Like a spring released from under pressure, the euro ripped higher overnight despite the ECB delivering a so-called policy “bazooka” at its March monetary policy meeting.
The catalyst for the sudden and sharp recoil in the euro came from ECB president Mario Draghi during his scheduled press conference after the initial rate decision was delivered.
“In the early minutes of the press conference, the euro started to rally,” said Westpac currency strategist, Sean Callow, in his morning note. “In particular, there was short-covering as Draghi said the ECB did not anticipate any further reduction in rates.
“He also said that there were limits to how negative rates could go, mentioning bank profitability.”
And rally the euro did. Just have a look at the turnaround in the EUR/USD over the course of Draghi’s press conference, shown in the chart below. It was massive, and in all likelihood, exactly the opposite to what Draghi would have wanted.
Eventually the euro rally topped out at 1.1218 against the US dollar, representing an increase of nearly 4% from the intra-session lows struck before Draghi started speaking.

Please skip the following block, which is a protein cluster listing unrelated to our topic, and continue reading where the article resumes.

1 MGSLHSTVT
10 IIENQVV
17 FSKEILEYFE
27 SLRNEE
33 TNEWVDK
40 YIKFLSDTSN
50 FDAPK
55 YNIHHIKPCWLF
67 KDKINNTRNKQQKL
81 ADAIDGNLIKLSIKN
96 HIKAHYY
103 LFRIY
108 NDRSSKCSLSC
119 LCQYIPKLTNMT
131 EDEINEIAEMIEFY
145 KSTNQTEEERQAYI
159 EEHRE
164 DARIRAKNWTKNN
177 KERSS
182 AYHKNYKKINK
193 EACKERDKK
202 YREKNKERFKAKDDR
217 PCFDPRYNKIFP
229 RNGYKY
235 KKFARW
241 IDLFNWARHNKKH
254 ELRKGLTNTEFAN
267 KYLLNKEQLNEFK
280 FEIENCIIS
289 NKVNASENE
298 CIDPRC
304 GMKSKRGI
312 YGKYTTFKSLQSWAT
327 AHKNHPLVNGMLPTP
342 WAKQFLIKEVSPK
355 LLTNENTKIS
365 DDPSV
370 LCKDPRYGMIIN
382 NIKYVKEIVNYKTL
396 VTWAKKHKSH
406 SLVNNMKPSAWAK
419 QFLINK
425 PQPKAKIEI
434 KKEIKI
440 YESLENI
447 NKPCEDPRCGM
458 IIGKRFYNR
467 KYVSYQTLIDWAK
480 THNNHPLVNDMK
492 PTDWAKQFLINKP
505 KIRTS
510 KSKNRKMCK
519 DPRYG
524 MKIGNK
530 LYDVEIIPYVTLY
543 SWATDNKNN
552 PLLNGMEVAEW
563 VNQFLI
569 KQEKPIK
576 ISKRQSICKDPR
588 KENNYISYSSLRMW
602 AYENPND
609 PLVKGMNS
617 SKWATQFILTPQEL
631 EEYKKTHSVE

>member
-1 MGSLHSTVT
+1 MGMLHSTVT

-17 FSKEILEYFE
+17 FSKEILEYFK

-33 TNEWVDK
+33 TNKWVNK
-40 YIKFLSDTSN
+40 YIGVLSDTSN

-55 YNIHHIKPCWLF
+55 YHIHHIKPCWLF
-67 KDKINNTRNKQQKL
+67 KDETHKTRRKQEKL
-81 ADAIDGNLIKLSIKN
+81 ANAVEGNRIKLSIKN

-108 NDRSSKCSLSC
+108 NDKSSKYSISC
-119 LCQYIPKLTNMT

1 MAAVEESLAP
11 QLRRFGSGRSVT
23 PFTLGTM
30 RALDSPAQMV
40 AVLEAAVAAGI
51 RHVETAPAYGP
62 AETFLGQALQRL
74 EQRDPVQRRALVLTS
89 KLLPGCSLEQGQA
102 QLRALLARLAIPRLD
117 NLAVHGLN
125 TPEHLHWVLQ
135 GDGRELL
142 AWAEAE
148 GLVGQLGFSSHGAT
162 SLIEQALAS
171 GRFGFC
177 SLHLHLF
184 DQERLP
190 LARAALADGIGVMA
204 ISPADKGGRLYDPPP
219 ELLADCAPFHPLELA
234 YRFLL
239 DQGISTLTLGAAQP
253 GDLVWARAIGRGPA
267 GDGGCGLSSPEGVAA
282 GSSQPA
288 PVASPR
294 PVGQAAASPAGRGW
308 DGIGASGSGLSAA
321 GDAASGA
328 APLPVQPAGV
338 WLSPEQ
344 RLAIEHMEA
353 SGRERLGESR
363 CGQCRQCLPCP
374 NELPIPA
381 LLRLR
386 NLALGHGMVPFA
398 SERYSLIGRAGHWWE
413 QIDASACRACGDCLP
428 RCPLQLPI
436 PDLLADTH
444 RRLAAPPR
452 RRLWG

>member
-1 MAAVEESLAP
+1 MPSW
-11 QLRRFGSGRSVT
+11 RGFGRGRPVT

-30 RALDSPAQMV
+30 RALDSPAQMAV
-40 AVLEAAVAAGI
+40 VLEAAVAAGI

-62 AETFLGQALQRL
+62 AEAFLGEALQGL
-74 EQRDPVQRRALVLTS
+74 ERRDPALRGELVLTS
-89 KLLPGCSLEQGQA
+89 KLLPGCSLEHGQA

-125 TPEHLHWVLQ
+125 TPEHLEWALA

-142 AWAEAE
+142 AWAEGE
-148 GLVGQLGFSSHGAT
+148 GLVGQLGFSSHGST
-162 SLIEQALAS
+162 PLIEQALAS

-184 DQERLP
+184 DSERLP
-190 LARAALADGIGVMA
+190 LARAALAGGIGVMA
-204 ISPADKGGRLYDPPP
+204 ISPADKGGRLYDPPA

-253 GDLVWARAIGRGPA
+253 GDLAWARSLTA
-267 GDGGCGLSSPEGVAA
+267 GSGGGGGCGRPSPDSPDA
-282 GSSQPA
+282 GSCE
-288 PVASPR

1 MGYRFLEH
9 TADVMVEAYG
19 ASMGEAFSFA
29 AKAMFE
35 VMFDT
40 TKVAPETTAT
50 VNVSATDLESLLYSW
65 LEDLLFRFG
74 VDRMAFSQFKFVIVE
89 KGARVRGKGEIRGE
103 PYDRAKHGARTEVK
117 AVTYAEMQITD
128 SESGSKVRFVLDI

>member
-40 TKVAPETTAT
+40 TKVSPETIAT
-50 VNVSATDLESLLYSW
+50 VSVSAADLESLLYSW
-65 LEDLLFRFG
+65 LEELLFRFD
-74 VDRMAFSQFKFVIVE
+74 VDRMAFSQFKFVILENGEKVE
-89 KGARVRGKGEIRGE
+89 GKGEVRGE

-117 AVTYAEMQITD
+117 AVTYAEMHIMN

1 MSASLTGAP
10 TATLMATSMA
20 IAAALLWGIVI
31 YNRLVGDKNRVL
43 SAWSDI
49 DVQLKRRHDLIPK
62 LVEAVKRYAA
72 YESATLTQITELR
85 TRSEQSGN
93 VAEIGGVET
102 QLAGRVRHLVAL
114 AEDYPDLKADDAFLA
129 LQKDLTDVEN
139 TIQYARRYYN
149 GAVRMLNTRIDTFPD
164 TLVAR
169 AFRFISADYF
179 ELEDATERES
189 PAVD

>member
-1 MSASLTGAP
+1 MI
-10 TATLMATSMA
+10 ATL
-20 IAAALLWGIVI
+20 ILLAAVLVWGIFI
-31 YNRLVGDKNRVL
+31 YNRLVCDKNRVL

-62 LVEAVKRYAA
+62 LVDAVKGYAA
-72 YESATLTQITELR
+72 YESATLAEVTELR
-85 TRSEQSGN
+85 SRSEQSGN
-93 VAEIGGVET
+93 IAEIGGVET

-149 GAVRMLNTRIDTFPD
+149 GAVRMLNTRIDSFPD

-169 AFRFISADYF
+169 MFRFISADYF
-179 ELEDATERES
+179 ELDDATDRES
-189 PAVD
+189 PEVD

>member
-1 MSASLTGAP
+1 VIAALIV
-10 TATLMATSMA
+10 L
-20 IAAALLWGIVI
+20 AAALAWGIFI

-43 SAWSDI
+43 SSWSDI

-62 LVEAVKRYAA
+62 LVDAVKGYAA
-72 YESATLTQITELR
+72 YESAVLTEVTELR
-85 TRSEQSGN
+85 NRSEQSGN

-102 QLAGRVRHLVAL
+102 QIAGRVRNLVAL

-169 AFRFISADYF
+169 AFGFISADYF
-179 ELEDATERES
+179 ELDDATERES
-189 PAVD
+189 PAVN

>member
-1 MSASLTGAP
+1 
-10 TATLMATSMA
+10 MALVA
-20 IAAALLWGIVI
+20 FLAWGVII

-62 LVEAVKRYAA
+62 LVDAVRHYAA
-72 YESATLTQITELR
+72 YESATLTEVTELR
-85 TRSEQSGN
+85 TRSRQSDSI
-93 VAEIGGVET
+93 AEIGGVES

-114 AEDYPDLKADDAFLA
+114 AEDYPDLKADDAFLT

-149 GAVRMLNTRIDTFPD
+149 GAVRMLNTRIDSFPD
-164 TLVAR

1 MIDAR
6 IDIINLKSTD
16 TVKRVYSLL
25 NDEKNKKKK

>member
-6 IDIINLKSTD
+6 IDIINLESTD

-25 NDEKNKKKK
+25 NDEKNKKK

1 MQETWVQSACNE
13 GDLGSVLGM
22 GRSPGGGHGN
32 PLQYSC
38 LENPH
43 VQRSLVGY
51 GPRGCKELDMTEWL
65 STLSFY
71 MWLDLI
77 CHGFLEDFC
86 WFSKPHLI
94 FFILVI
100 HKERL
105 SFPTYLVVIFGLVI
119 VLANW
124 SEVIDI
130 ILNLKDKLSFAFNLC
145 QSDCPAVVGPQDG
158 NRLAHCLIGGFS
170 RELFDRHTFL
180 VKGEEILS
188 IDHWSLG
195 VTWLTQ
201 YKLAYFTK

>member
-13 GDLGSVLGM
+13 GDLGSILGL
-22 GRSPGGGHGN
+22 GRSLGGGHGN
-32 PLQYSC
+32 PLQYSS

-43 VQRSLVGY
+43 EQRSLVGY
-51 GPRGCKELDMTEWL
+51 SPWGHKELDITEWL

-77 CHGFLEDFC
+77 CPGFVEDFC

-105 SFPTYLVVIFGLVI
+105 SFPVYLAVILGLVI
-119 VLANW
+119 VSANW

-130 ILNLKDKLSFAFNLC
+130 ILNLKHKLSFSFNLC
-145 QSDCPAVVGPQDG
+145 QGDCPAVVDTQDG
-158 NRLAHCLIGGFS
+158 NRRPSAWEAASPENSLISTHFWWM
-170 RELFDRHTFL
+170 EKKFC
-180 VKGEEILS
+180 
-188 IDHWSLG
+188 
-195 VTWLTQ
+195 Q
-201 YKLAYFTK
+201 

While some put the rally down to a genuine belief that the policy measures announced by the ECB will help lift Eurozone growth and inflation expectations, Richard Franulovich, Westpac’s G10 FX macro strategist, doesn’t completely buy that notion, suggesting that while the euro could push as high as 1.13 in the days ahead, the rally is unlikely to be sustained.
Instead, as he and Callow point out in various publications released overnight, next week’s US Federal Reserve meeting could easily reverse the move, offering traders and investors the opportunity to position for renewed euro weakness in the week’s ahead.
“We struggle to get excited about meaningful EUR upside,” says Franulovich. “Next week’s FOMC could easily stymie EUR.”
Here’s a snippet from Franulovich’s report released overnight, explaining what he expects from next week’s FOMC meeting.
The Fed’s infamous dot plot should reveal fewer hikes, perhaps three in 2016 and 2017 vs four each year as of the last projections, but the statement should be more hawkish. Upside surprises on growth, jobs and inflation will alleviate concerns about downside risks and should see the Fed declare that the risks to jobs and activity are once again “balanced”, a characterisation they eschewed from making in their Jan statement. The statement should also signal that upcoming meetings are “live”, perhaps by using language similar to that of Oct 2015 when the Fed put markets on notice with the comment that, “In determining whether it will be appropriate to raise the target range at its next meeting”.
Franulovich believes that a hawkish shift from the Fed, indicating that rates may move higher than what the markets currently expect, “should see the USD benefit from likely further positive data surprises”.
The EUR/USD currently buys 1.1175.